"Multiscale Agent-Based Modeling of Metabolic Crosstalk Between Colorectal Cancer Cells and Cancer-Associated Fibroblasts"
Understanding altered metabolism in different conditions requires consideration of various connections across multiple scales. This project aims to understand the metabolic relationship between Colorectal Cancer Cells and Cancer-Associated Fibroblast (CAF). Firstly, an experimental workflow is designed to measure the effect of CAF presence on CRC metabolism. The Flux Balance Analysis (FBA) model is created using growth and metabolomic data. Next, 3-D multiscale agent-based model (ABM) is built to scale from a single cell level to dozens of organoids. We integrated the metabolic model as an FBA model to be employed as a chemical network in each agent. The multiscale model provides the spatial information, which is local substrate availabilities and cellular pressures, to be used as input to FBA. The metabolic model yields a biomass creation rate used as cellular volume growth in agents. Individual agents proliferate with adequate cellular volume and exchange rates for essential chemicals. The distribution of important metabolites in the 3-D domain is calculated by 3-D reaction-diffusion equations. However, the whole computational framework is expensive; therefore, we enhanced our framework with a surrogate model and multiple domains. The metabolic model portion of the simulation is speeded up with a deep neural network (DNN) which is trained by high throughput pre-run FBA model screens. Other acceleration is gained by coarsening the microenvironment domain, which does not contain cells. Multiscale simulations have matched with experimental growth rates. Overall, we combine multiple scales from the molecular level to the 3-D experimental well-containing hundreds of thousands of cells. High-throughput simulations with multiscale knockdowns will help us understand the altered metabolism and discover important targets to diminish this metabolic relationship.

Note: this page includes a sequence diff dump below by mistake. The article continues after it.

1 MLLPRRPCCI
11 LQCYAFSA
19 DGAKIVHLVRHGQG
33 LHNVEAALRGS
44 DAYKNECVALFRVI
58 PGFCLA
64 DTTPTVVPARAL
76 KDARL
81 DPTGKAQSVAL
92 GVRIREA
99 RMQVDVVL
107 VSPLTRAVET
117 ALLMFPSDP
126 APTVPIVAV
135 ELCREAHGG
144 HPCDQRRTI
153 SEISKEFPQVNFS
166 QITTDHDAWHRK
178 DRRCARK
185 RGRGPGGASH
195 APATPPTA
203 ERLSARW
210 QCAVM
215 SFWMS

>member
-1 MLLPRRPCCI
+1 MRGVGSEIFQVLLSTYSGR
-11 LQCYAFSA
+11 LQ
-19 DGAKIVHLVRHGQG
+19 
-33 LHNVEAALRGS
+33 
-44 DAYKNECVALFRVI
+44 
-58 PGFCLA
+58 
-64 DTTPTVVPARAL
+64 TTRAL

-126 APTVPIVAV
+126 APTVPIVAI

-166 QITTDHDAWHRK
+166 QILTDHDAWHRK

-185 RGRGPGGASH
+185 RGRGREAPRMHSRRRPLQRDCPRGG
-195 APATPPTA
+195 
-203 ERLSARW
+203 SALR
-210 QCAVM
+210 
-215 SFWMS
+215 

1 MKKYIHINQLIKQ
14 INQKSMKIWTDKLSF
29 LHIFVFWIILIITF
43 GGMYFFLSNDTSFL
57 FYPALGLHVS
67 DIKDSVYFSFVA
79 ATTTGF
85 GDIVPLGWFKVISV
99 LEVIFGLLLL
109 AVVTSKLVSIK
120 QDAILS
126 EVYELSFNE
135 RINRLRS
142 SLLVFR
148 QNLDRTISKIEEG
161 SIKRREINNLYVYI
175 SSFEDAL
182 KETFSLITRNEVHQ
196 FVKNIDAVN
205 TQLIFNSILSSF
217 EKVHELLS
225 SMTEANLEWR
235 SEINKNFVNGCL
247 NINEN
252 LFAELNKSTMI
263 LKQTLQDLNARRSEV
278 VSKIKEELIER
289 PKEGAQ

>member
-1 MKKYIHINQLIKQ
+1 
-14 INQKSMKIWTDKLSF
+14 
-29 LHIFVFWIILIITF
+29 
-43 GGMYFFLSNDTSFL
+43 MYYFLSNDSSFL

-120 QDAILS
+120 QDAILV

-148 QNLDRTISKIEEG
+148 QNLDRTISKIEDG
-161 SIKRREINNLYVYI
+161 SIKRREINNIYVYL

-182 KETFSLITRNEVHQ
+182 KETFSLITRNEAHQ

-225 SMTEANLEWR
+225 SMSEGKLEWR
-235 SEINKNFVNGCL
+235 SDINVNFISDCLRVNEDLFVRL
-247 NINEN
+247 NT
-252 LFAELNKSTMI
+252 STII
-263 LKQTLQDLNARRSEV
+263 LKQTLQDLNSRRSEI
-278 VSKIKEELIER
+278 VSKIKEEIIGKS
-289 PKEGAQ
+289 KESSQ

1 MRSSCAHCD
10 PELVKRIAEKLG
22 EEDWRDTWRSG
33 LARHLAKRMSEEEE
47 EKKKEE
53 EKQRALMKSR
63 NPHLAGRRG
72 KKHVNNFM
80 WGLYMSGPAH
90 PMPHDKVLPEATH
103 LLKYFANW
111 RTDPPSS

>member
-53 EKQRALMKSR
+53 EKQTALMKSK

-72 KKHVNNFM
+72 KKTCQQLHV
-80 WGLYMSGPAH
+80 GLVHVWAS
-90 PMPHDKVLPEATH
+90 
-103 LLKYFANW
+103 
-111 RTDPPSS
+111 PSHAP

Additional authors: Niki Tavakoli, University of Southern California; Emma Fong, Ellison Institute; Kali Konstantinopoulos, Indiana University; Randy Heiland, Indiana University; Nicholas A Graham, University of Southern California; Shannon M Mumenthaler, Ellison Institute; Stacey D Finley, University of Southern California; Paul Macklin, Indiana University